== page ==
27 Nov, 2022 @ 11:27
3 mins read

EXPANDING HORIZONS: Exploring the Azores is the ideal family break

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THIS summer with our kids now a respectable age of 14 and 9 years old we decided it was high time to expand all of our horizons so we ditched the traditional bucket and spade holiday for spurting geysers, wave-battered whales and temperamental paddle boards on the island of Sao Miguel in the Azores.

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Lagoa de Fogo 

With direct flights of only three hours from Madrid the archipelago of the Azores is an attractive option. You can now impress your friends at the next pub quiz with your geographical knowledge that this volcanic string of islands lie 1500 km off the west coast of Portugal in the mid-Atlantic, well above Madeira which lies off of the coast of Morocco

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Europe´s only tea plantation at the Gorreana Estate

Size matters

On our first day, relieved to be out of the intense heat on the Spanish peninsular, we enjoy the gentle sunshine as we step onto a large boat in search of whales. Moments later the clouds have rolled in and the boat is now keeling over. I hastily banish images of the Titanic out of my mind to concentrate on the Marine Biologist´s shrieks of excitement as a 10 metre sperm whale glides past.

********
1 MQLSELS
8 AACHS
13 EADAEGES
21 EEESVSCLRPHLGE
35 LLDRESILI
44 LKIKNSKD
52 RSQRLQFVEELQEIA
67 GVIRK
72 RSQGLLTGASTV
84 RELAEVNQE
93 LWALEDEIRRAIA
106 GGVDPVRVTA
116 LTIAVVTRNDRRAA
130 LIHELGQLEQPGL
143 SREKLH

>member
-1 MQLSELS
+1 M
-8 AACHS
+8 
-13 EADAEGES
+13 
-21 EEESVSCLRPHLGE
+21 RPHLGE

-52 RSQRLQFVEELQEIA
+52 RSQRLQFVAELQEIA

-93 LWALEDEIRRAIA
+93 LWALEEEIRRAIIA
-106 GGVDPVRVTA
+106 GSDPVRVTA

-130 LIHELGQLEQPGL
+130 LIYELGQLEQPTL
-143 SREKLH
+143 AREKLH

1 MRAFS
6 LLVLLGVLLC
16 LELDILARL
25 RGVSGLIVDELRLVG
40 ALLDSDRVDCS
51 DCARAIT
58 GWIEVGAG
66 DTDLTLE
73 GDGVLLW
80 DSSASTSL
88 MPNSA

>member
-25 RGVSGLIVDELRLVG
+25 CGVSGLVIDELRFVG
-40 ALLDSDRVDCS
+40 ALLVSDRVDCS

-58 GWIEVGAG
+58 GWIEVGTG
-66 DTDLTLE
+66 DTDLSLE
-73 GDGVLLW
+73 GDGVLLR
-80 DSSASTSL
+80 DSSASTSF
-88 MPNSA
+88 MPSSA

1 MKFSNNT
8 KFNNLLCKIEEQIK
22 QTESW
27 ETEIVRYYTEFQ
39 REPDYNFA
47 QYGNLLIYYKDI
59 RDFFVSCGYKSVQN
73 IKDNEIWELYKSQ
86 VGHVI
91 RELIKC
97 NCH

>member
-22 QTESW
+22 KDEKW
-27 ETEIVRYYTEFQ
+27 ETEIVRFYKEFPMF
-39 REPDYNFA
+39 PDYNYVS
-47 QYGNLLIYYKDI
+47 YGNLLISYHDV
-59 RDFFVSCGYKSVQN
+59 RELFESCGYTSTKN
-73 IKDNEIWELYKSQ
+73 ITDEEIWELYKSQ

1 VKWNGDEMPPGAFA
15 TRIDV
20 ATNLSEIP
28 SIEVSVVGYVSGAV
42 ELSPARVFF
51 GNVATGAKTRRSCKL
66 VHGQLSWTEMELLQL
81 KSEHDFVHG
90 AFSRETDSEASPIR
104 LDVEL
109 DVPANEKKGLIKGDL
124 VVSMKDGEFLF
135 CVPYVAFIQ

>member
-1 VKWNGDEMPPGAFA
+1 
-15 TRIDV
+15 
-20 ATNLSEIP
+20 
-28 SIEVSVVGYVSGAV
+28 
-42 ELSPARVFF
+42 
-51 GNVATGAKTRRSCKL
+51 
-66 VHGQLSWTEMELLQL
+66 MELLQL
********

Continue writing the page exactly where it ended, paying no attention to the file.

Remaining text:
Whale In Azores

By the time Moby Dick is in range for my camera the boat is dancing the Bossa Nova at full tilt with the horizontal rain driving everyone below deck where most people are heaving up lunch into small plastic sick bags.  Weatherwise, the Azores and Scotland have a lot in common as you can often experience four seasons in the same hour.

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Rocking it in volcanic caves

The following day we opt for a Geotourism excursion and head off to the fascinating Gruta de Carvao whereupon we shredded our shoes as we clambered through jagged volcanic rock caves in hard hats with an over-zealous guide. The grotto had previously been used as a welcome cold storage in the days before fridges were commonplace. I´ve never seen the kids take so much interest in a geology lesson. 

A tasty light lunch of chicharros (fried baby mackerel) ensued with mountains of boiled yam and yuca followed by Queijada (bean cake pudding). After which we waddled up to Caldeira Velha thermal springs and waterfall to let off steam and sweat out our calorific intake. The whole area is akin to a natural spa with hundreds of hot pools dotted amongst the lush, verdant vegetation. 

Caldeira Velha

Later on, in a desperate bid to inch my way up the scale in the Mummy cool-ometer I booked us onto a few adventurous sports excursions.

The first one had us all rappelling down ravines in chains and a giant yellow plastic diaper. The plastic nappy is supposedly to protect your nether regions over your wetsuit as you bump down on your bottom over fast flowing waterfalls over rocks (keeping your arms glued into your sides). This proved a lot less terrifying than rappelling down ravines and jumping into narrow rock pools from vertiginous 5 metre heights but I did feel a tremendous sense of triumph over adversity when the terror trip (mercilessly) ended.